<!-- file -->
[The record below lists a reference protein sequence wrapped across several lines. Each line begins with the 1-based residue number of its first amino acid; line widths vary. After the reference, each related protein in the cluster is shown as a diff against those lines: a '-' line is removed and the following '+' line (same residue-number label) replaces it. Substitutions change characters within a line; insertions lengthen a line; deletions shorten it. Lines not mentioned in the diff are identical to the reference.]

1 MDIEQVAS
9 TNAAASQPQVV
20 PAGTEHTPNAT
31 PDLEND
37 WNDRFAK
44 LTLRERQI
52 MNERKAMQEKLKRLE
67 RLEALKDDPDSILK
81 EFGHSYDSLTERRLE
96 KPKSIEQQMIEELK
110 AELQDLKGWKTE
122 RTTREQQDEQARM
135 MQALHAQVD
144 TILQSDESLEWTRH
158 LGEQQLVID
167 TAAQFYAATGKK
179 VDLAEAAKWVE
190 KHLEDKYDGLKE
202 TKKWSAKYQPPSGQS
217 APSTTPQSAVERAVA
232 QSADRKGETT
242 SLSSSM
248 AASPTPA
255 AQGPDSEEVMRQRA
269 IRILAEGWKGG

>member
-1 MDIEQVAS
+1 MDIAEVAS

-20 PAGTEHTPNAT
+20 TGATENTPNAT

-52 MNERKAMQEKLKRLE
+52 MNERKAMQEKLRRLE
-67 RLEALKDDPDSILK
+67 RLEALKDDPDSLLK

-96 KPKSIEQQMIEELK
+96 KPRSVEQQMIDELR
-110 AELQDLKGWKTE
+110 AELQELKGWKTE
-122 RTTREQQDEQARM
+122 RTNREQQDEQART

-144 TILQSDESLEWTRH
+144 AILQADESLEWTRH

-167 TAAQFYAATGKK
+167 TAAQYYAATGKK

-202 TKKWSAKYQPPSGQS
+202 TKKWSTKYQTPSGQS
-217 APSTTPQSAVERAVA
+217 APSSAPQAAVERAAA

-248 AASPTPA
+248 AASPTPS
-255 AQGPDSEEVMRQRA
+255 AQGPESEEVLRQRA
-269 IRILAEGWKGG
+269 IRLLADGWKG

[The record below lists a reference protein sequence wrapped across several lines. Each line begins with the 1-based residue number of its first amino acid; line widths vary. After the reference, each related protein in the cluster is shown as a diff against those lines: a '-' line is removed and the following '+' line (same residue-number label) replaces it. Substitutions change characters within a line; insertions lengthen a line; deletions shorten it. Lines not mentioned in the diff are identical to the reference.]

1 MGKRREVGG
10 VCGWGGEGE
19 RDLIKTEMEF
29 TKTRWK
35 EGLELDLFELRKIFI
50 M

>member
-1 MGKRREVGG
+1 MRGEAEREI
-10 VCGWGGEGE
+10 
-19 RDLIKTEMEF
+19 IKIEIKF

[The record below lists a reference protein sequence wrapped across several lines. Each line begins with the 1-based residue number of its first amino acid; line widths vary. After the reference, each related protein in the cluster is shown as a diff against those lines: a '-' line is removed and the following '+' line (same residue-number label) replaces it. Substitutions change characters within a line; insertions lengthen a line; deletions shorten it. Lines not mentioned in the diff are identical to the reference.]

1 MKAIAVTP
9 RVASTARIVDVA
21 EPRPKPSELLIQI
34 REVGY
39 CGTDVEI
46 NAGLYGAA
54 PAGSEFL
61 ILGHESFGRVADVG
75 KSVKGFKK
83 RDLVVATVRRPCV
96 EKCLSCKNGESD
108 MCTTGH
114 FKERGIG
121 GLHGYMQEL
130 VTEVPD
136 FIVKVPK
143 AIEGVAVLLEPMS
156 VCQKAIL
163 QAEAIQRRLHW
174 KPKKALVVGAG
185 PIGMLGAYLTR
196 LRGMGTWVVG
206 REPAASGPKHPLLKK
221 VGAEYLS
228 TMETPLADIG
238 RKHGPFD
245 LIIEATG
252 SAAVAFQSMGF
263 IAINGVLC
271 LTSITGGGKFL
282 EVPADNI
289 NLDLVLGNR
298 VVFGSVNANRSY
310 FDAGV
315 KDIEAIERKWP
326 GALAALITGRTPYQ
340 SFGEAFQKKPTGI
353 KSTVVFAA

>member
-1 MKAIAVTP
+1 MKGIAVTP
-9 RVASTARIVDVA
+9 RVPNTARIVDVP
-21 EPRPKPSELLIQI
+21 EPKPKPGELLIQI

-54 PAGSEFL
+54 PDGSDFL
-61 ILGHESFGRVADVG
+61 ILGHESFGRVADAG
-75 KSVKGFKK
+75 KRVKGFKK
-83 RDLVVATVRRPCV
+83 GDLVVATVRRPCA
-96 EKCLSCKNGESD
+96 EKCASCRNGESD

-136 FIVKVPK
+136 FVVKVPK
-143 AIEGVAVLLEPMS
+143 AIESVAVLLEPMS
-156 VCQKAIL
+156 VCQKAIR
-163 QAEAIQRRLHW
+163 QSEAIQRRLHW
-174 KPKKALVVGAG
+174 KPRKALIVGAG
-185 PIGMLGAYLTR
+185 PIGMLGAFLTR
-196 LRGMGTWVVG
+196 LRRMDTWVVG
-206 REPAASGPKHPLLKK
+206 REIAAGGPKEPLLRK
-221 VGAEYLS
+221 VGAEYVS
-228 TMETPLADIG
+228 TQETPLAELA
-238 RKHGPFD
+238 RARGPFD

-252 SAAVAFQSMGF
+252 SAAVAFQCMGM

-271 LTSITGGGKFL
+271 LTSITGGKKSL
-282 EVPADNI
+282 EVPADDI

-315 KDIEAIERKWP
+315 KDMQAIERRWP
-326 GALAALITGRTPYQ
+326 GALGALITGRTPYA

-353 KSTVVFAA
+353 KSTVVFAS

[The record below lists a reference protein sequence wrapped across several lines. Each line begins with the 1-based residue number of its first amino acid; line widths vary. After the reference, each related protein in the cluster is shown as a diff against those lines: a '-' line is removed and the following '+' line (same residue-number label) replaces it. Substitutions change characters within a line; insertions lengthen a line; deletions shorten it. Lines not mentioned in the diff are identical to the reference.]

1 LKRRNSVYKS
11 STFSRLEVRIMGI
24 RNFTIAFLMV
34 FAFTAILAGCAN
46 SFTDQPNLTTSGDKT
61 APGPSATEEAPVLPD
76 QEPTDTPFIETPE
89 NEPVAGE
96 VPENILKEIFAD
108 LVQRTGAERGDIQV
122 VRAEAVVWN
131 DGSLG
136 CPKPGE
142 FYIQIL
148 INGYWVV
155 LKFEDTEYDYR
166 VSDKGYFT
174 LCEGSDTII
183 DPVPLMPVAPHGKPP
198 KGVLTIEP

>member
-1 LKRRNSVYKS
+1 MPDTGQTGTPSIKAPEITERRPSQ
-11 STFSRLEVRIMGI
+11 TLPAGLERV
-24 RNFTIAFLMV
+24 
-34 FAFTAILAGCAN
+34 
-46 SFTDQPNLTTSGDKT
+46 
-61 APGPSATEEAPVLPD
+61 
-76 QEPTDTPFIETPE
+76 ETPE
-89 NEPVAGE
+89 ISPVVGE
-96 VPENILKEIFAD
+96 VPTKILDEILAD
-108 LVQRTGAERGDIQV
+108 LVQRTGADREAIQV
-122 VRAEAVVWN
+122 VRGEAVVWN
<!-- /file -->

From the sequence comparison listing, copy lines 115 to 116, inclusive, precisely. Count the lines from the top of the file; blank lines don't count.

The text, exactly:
+21 EPKPKPGELLIQI

-54 PAGSEFL